Very early in the process of making a change, you need to answer several very important questions to guide you. Right now, your needs may mainly be social needs and quality of life needs. After decades of taking care of a home, perhaps it is time to let someone else change the light bulbs and mow the lawn. Later on, health care or memory care may be the key issues.
What will the future bring?
Unfortunately, making decisions about retirement facilities requires that you look into your crystal ball. “How is my health now and what will it be like over the next decade or so?” are questions you need to answer.
What can I afford?
Start with your financial advisor, if you have on. With the help of a financial advisor you trust, you should be able to determine what you can afford. A financial advisor will usually err on the side of caution.
If you do not have a financial advisor, visit with a professional with someone you trust to review what government and social programs might be available to you.
10 Factors to consider when evaluating senior living communities
It is important to select, not settle, for a retirement facility that fits your circumstances.
|First Impression||Just like curb appeal when buying a home, your first impression of a senior living community can be very informative. How does it smell? What do you hear? Is it light and cheery or dark and dreary? Is the staff warm and friendly? Is the food appetizing?|
|Location||Location is very important. Is the retirement community is a pastoral, rural setting, or is it in the heart of a busy city with its accompanying noise pollution? Is it close to family members?|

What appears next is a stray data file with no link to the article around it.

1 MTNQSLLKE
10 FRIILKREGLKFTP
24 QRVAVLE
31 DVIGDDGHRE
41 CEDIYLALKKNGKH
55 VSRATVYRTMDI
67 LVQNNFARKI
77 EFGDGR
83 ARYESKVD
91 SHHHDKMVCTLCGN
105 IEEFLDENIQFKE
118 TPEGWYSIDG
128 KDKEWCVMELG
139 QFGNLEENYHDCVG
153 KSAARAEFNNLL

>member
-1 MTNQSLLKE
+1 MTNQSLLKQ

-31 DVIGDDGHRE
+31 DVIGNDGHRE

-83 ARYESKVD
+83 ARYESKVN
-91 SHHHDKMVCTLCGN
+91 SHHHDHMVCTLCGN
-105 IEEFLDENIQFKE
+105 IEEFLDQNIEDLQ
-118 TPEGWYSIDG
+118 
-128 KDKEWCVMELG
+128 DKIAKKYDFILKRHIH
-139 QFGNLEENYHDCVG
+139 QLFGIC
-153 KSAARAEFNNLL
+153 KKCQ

|Activities||The amount and type of activities vary greatly from community to community. Learning which communities offer which activities can be an excellent evaluation tool during your search.|
|Pets||Studies point to the benefits of pets for seniors. Make sure you ask about pets, especially if your loved one already has a pet. Some communities allow pets, some allow pets for an extra fee, and some do not allow pets at all. Make sure you ask.|
|Cost||What is the complete price based on the services you or your loved one need? How will the fee be paid? What happens if the money runs out? How does the community help with financial issues like Medicare or Medicaid? According to AARP, about 65 percent of nursing home residents are supported primarily by Medicaid, and Medicaid pays for 45 percent of the total nursing home bill.|
|Staffing||Staffing will make or break the retirement community experience. Ask about the ratio of staff to residents. Ask about staff turnover. High turnover can be a red flag. What do you observe while you are in the community? Do the staff members appear to enjoy their work?|
|Resident feedback||Talk to current residents if you can. Some communities offer potential residents the opportunity to meet with residents and some do not. If they do not, it should probably trigger alarm bells.|
|Transportation||Does the community have a shuttle service for doctors’ appointments, shopping trips, and outings? Or, will you have to provide that service?|
|Levels of service||Does the community offer a “future path” as your loved one’s health evolves? Will a move be required in the future? |
|How about you?||Can you see yourself living there? Can you see yourself being happy there? Can see yourself making friends there?|
Let the experts help you
Most facilities have trained professionals to help you as you make your decisions. Find one you trust and learn what you can from them. Compare the comments from three or four facilities, and you will quickly see the outliers.
How to find a retirement community
A safe and comfortable place to live is a top priority at any age. Finding the right housing and home environment can be a concern for older adults. There are many questions to consider. Will it be affordable? Will it be accessible? What are the options? Is it best to live alone, in assisted living, or with family? To use the Eldercare Locator provided by the Administration for Community living, click here.
We would love to hear your thoughts
If you have additional questions, comments, or would even like to share your own experiences, please leave them in the comments below.